The measure’s lead sponsor, Council Member Gary Schiff, initially proposed requiring the benefits for same-sex domestic partners, according to a Minneapolis Star-Tribune news report.
Schiff changed it to include opposite-sex partners, in part to comply with the city’s definition of domestic partners. But Schiff also said the vast majority of companies that provide benefits to gay and lesbian couples also offer them to opposite-sex partners, the Star-Tribune said.
In arguing for the resolution, supporters said it would make certain that the city contract with companies that attract the best employees through full benefits packages.
Opponents countered that private business already is far ahead of government in providing such benefits so the requirement isn’t necessary, the newspaper said.
The ordinance contains many exceptions, including development contracts, faith-based organizations, and businesses with 21 or fewer employees, the Star-Tribune said.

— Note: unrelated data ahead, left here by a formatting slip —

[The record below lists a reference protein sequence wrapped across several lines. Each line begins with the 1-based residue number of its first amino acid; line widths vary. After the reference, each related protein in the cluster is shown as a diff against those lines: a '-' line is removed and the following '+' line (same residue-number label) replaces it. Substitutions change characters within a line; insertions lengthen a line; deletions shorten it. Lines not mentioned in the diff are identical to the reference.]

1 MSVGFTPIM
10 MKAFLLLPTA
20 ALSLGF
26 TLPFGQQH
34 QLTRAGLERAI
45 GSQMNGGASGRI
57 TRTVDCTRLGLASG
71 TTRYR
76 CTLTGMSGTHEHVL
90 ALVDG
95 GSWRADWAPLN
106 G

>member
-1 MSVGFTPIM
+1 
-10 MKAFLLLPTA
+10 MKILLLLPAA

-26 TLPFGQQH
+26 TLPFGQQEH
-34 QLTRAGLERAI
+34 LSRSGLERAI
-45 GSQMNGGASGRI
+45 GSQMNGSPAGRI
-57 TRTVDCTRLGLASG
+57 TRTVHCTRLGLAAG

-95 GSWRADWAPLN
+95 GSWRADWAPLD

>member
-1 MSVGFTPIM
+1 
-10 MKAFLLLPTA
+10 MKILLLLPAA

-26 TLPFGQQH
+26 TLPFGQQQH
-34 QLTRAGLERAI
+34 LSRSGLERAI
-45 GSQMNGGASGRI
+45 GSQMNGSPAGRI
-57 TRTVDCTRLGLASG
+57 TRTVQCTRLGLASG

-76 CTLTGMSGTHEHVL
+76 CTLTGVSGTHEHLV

Council Member Barret Lane made the case against the proposal, saying that it was outside the core mission of the city and that he saw no connection between the quality of goods and services and a firm providing these benefits, according to the Star Tribune.
Neither city staff members nor the proposal’s sponsors were able to say how many companies would be affected by the change.
Last year, the city took 150 bids and proposals for contracts worth more than $100,000. It’s unclear how many would be exempt from the new requirement, which will take effect January 1, 2004.
The city cannot provide such benefits to its employees because state law does not allow it to do so.